Monday, September 5, 2011
We always have about 1000 sails that are sort of in "limbo?" We've purchased them but it takes us months sometimes to get around to sorting, measuring, tagging and pricing them. I know that if I was heading to Tahiti and wanted a storm jib or cruising spinnaker and someone had a big pile of sails for sale, I wouldn't mind taking a few hours to lay out sails, measure and look them over and see if there is something that would be suitable for my boat? Especially if I could get an additional discount off the already modest prices that Minney charges. Well, here's your chance? Last week we sorted about $80,000.00 worth of mains, headsails, spinnakers etc. into a neat pile and have placed 100' tape measures, clip boards with tags, pens and meat hooks in a box for your use. We have a large old sail laid out, on the asphalt in our back lot so the sail stays clean and there's even a hook at one end of the yard that you can attach the sail to and measure it yourself. If it's a very large sail, our staff will assist you. We insist that you keep the stack of sails looking as you found it and that you properly roll up the sails you have looked at tie them off and return them to the proper section. Now's here's the GOOD PART! Not only have you located a great sail for your trip to Tahiti but Minneys will give you a 10% discount off for doing the work yourself. If you pay ca$h, Minney will up the discount to 15%. Give it a try. P.S. Only Ernie Minney or Josh Minney may arrive at a fair price for the sail. You've all sparred with them before so bring your boxing gloves. And of course, if you find the sail that you picked was unsuitable it may be returned for a full refund. Have a great Labor Day. Ernie
Sunday, September 4, 2011
It was a beautiful day in Newport harbor when a crew member and I backed my 82' schooner out of her dock and started hoisting the 5 working sails. Not a breath of wind was blowing and I knew that the 8 port lights, only about two feet above the water line were open. We were going to drift down wind towards the harbor entrance and let some newspaper reporters take some pictures and write a story about charter boats in our area. As we neared what I call the turning basin at the end of Lido island I noted that a little breeze was starting to come up and decided to tack back up the bay. Shearwater was starting to heel over a bit on the port tack we were on so I told my deckhand to go below and close the port lights. We held a port tack to John Wayne's house and then came about onto a starboard tack. The wind had increased and we were really starting to heel. I told my mate to drop the top'sail and as he was going forward to man the peak halyard I yelled at him, "you did close the port lights on both sides of the boat didn't you?" From him there was a loud "oh shit" and he scurried below deck. A couple of minutes later he was back on deck telling me that the main saloon carpets were floating and that two of the state rooms were soaked. Totally unbelievable I thought, you can't depend on anyone. Luckily the bilge water was just below the starter on the big Detroit diesel so I was able to start the engine, and get the electric bilge pump and the engine driven emergency pump going and started pumping Shearwater out. Had I not questioned my deckhand about closing the port lights, there's a good chance that if we had taken a couple of more tacks we could have sunken my lovely schooner in Newport bay. The reporters were great about the incident and left our near sinking out of their article about charter boats in Newport harbor. Shearwater is alive and well in New York harbor doing day charters out of a marina in the financial district. Several years ago Donald Trump chartered her as a prize for one of the winning teams on his show. Five of my friends called me and told me Shearwater was on TV. I just happened to be watching the program and totally enjoyed seeing Shearwater looking the lovely lady that she is.....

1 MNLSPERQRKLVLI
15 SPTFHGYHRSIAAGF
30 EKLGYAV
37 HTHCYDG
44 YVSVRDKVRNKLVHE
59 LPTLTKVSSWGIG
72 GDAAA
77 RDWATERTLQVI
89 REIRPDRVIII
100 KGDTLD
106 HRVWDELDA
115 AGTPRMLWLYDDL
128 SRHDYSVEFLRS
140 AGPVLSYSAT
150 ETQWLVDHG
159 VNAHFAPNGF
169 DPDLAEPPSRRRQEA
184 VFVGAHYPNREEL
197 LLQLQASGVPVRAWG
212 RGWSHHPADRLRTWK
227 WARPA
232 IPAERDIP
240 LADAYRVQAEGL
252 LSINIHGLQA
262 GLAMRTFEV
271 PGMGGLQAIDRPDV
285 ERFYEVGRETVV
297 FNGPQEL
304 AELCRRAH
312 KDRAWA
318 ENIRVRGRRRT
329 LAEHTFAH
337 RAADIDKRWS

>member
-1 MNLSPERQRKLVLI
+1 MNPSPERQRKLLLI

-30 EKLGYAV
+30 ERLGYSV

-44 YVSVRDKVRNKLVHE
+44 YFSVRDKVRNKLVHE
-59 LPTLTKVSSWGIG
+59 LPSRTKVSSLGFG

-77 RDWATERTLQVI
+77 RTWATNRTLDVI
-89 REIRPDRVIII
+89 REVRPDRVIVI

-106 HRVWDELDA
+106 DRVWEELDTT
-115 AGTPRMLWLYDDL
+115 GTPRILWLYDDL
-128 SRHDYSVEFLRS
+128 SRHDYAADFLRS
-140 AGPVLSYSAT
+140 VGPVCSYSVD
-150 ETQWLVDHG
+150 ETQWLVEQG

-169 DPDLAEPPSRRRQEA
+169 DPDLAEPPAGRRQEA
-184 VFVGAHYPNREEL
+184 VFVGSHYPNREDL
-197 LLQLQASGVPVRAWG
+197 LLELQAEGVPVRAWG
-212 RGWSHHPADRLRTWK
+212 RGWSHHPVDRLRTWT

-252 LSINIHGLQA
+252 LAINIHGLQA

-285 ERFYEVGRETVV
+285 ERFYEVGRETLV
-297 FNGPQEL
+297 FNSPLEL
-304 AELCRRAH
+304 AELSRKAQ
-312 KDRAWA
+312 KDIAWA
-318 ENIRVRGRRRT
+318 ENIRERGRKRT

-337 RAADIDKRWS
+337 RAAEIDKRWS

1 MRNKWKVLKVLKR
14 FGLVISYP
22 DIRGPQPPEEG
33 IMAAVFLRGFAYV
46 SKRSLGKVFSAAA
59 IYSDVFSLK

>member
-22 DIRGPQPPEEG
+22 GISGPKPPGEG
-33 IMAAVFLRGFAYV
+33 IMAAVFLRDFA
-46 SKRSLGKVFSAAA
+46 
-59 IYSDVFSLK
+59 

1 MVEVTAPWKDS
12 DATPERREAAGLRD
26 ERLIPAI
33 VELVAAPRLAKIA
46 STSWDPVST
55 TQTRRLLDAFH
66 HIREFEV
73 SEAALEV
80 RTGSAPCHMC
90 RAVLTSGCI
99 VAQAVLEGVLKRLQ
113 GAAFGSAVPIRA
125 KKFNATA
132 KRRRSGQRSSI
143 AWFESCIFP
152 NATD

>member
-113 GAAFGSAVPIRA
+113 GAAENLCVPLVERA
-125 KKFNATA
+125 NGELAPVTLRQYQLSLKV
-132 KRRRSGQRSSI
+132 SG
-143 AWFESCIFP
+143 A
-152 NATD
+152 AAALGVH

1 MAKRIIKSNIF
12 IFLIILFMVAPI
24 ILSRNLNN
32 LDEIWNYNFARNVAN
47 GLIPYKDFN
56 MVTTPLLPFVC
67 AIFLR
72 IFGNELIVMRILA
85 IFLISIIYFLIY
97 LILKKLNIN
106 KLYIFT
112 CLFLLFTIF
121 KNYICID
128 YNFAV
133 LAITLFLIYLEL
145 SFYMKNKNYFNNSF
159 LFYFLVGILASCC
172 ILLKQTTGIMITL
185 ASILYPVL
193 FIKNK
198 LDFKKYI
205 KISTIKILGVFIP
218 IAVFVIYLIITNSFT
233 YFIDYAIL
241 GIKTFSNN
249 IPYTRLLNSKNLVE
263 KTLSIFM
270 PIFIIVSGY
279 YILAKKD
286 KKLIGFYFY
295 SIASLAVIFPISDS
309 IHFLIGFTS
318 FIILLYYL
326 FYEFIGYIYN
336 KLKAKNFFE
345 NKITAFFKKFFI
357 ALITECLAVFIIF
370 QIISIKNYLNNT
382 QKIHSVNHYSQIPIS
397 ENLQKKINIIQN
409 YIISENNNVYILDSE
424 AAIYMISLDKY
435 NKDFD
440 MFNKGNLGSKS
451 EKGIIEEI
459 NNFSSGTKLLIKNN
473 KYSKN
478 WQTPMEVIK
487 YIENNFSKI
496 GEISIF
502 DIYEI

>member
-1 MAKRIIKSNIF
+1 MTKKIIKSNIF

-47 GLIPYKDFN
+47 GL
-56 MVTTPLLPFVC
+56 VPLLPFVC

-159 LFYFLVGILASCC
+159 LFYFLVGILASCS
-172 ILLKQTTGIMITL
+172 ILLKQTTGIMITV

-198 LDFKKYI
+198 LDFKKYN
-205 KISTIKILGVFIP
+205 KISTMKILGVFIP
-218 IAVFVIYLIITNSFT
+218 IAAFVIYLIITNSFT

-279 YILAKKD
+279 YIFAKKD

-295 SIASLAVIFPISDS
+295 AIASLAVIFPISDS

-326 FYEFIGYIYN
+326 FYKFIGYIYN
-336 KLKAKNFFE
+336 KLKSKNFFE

Friday, September 2, 2011
"IT'S O.K." has been first boat to finish all summer in the Newport Beach thursday night beer can regatta that is sailed inside Newport harbor. While watching the race I noticed a 600 pound sea lion taking a nap on a nearby trimaran.......
We got a fantastic buy on about 1000 of these first quality rail mount radio antenna holders. They will attach to 7/8" or 1" rails. By drilling 2 small holes for the fastenings you can also flat mount them to your cabin side etc. A large electronic importer has been selling these by the hundred for $27.00 each. We absolutely stole them and are passing along to you some real savings. Our out the door price is $4.95 for one. If you purchase ten or more the price will be $4.00 each. When we say, "WE MAKE BOATING AFFORDABLE", we mean it...